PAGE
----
Hearing Resource Base

The Centre

The Specialist Centre for Hearing Impairment is a well-established dual provision, catering for oral students and those needing sign support. It comprises of two teaching areas that have been acoustically treated to minimise reverberation and resonance, and is equipped with a flashing bell/fire alarm. Students have access to PCs and a variety of books and resources, including a range of subtitled DVDs.

Students are supported in class by an experienced team of TAs, and qualified Teachers of the Deaf, who deliver 1:1 tutorials and small group teaching within the Resource Base. There is weekly input from a specialist Speech & Language Therapist and regular support from an Audiology Technician. All students wear post aural hearing aids or cochlear implants in conjunction with a radio aid system, where appropriate.

Vision statement

Epsom and Ewell High School's Hearing Resource Base is committed to providing the best possible quality of education for all our students. It is our belief that all students are entitled to a broad and balanced curriculum.  Alongside mainstream staff, we ensure the curriculum is differentiated for every individual. We believe that total communication contributes to the overall learning experience of our students, promoting independence, achievement and a positive school experience. 

We recognise the needs of students with hearing impairment and we support the unique position of the deaf community. Deaf culture is an important part of our diverse, multi-cultural society and should be recognised and promoted as such.

Our Philosophy – We believe that hearing-impaired children…

  • Have the right to the same access to excellent education as that offered to hearing children.
  • Have the same capacity to learn as hearing children. However, we recognise that a hearing-impaired child’s command of language and literacy is likely to be affected as a result of their hearing loss.
  • Are entitled to the same broad and balanced curriculum as their hearing peers, but in order to facilitate this, we must support their literacy and communication skills. With this in mind, we believe that hearing-impaired students need language support.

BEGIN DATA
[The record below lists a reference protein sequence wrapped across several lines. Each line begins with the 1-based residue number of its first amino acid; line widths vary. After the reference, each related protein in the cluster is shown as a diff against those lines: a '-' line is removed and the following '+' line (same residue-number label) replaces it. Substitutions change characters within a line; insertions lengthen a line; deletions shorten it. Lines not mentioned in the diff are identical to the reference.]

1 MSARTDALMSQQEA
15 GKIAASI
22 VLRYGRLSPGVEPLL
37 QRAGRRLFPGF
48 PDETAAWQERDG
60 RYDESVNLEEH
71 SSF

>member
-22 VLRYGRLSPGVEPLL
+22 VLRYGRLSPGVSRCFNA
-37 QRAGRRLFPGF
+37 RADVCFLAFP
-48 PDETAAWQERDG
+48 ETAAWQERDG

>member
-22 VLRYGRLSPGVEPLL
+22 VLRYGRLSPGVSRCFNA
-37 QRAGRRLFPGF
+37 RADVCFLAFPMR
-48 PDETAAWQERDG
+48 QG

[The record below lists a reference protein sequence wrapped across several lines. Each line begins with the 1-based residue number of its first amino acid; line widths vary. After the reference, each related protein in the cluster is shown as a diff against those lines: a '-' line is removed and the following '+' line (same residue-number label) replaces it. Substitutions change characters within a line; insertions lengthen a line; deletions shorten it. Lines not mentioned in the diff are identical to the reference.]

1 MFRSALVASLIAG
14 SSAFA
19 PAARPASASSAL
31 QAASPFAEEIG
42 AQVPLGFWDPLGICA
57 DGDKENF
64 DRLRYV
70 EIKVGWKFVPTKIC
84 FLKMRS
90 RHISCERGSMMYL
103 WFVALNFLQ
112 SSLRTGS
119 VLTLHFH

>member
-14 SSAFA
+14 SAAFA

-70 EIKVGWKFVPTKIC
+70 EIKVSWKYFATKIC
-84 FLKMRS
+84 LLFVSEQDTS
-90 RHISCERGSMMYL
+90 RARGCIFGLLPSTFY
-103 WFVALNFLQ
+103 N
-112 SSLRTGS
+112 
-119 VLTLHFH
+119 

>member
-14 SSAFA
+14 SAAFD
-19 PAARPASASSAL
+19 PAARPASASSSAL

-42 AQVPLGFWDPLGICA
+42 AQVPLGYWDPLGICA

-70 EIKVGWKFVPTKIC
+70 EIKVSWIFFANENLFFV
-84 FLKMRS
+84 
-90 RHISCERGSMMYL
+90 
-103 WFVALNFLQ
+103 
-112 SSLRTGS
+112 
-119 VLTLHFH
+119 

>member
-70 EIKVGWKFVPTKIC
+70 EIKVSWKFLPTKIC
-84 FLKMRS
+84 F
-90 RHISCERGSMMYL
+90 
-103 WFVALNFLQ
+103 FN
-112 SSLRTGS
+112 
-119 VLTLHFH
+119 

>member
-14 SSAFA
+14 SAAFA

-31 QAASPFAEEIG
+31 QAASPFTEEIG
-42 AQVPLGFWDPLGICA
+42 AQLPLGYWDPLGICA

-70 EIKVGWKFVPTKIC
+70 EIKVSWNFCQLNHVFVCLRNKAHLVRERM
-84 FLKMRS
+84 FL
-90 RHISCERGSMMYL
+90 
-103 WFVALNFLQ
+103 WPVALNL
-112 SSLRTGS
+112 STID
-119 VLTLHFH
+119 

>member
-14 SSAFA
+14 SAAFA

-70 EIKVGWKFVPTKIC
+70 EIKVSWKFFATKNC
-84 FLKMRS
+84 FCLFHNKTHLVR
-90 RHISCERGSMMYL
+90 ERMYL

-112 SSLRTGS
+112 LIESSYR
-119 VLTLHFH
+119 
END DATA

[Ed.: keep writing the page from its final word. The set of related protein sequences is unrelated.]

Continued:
• Will be best supported if all the professionals (teachers of the deaf, mainstream teachers, audiologists, speech and language therapists etc.) work closely together with parents in order to meet all the needs of each individual hearing-impaired child. These needs may include a suitably differentiated curriculum, audiological equipment and support for social skills amongst many others.
  • Are entitled to feel like full members of the school community. We aim to ensure that each child feels first and foremost part of its form group and year group. Children with hearing difficulties should be considered to use the resource, rather than be from the resource.


Ensuring that hearing-impaired students are able to make the most of their hearing at school is an essential part of our work. We work to ensure that:

  • The students’ audiological equipment is kept in excellent working order.
  • Good listening skills are developed.
  • Strategies to deal with noise in everyday situations are taught and shared with both students and staff.

All of the students use a radio aid system that enables them to overcome some of the problems of background noise in the classroom. Students have their hearing aids and radio aids checked every day to ensure they are kept in the best possible working order.  There are also soundfield systems in larger learning environments, which help to improve the quality of the acoustic conditions.

What do we do in the unit?

The support hearing impaired students are allocated, both in mainstream and in the resource, is based on individual need. This need is determined by various ongoing assessments (including audiological) and liaison with other agencies and feeder primary schools. We work very closely with our Speech and Language Therapist, who specialises in children and young people with a hearing impairment.  All of the Teachers of the Deaf receive training from the therapist to help develop the students’ spoken and written language.

We make literacy and language an integral part of our work in the unit to ensure that our students make good progress across their subjects.  Hearing-impaired students come to the unit for curriculum support sessions, in which they have time with a Teacher of the Deaf to work on literacy or tackle any areas of difficulty they have encountered in mainstream lessons.

We take a holistic approach to the students’ education by focusing on their well-being.  We follow the Healthy Minds curriculum from the National Deaf Children’s Society (NDCS), which allows the students to explore their deafness and to build a positive identity as a young deaf person.